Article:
When Sirius XM Radio Inc. (Nasdaq: SIRI) reports its first-quarter results early today (Thursday) investors will be looking for two things: An operational sense of direction from the newly merged satellite radio player, and any insight on the opportunities that might emanate from Liberty Media Holding Corp.'s (Nasdaq: LINTA) recently taking a 40% stake in Sirius.
Investors who wish to evaluate the quarterly report should focus on there things:
- Whatever the company is willing to provide in terms of subscriber numbers or subscription trends.
- Cost-cutting or cost-management initiatives and results.
- And adjusted earnings (earnings before income taxes, depreciation, and amortization, also known as EBITDA).
Let's take a look at each of the three.
Sirius Subscribers: Sirius subscriber numbers will be a good indication as to where the company is heading. In November, Chief Executive Officer Mel Karmazin said he expected subscribership to increase to 28.4 million by 2013. Sirius has 19 million subscribers at the end of last year and expects to close 2009 with 20.6 million, Karmazin said at the time.
Subscribership is based on two key factors: U.S. auto sales, and the state of the consumer-driven U.S. economy.
Auto sales are on a steady decline with Chrysler LLC in bankruptcy and General Motors Corp. (NYSE: GM) potentially facing a similar fate. Fewer car sales means fewer subscribers joining the Sirius service, since the auto sector is a big source of new business for the satellite radio provider. Ford and GM both experienced 32% sales declines.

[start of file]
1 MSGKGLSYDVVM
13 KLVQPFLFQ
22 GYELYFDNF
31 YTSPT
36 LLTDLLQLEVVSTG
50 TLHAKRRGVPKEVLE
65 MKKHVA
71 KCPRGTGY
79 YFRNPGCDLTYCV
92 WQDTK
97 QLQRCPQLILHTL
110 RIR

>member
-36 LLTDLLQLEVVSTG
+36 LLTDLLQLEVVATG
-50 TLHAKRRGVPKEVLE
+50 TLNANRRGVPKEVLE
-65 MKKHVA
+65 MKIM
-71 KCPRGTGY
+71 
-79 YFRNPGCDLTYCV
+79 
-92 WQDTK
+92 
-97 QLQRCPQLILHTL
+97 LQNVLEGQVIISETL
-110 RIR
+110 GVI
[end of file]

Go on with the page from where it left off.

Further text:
"Satellite radio's growth has grown increasingly dependent on OEM automotive distribution," said Stanford Group analyst Frederick Moran. "Automotive sales have fallen to the lowest levels in decades."
The U.S. recession won't help, either. Satellite radio is considered more of a luxury than a necessity. Last quarter, Sirius saw its gross additions slip 7% despite the holiday season. All signs point to margins getting squeezed. But the question then becomes, how much before this number sends investors for the exits?
One potential way to combat this is via innovation. For instance, Sirius has promised to launch the new Sirius iPhone application in the new several weeks, according to The Wall Stret Journal.
The new application will allow customers to stream satellite radio over their Apple Inc. (Nasdaq: AAPL) iPhones. And that means that Sirius XM seems to be admitting that its satellite-delivery system – once viewed as cutting edge – now has major competition far beyond what the founders of the satellite radio service ever thought possible. According to The Journal, Sirius must prove it can emerge as a leader in a technological marketplace where cars now have iPod jacks and phones can go online, allowing people to stream free music stations.
Cutting Costs: Subscriber acquisition costs (SAC) will be another key focal point of the report. These are the costs involved in acquiring subscribers. This includes – but is not limited to – marketing and subsidies.
Investors will want to see a good number here. Considering the harsh economic conditions, investors will feel more confident if Sirius shows an adjustment in spending during a time when money is not pouring in.
In 2008, Sirius was able to cut spending by 12%, a clear indicator that management has a good sense of the bottom line.